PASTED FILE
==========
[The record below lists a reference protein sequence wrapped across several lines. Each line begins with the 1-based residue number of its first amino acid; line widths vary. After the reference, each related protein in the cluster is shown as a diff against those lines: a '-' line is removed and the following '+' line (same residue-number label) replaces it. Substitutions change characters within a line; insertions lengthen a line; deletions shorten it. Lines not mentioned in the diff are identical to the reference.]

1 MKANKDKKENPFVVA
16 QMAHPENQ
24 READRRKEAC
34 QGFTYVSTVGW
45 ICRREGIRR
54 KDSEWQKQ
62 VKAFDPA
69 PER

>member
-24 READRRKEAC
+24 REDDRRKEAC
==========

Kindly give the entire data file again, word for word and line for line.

[The record below lists a reference protein sequence wrapped across several lines. Each line begins with the 1-based residue number of its first amino acid; line widths vary. After the reference, each related protein in the cluster is shown as a diff against those lines: a '-' line is removed and the following '+' line (same residue-number label) replaces it. Substitutions change characters within a line; insertions lengthen a line; deletions shorten it. Lines not mentioned in the diff are identical to the reference.]

1 MKANKDKKENPFVVA
16 QMAHPENQ
24 READRRKEAC
34 QGFTYVSTVGW
45 ICRREGIRR
54 KDSEWQKQ
62 VKAFDPA
69 PER

>member
-24 READRRKEAC
+24 REDDRRKEAC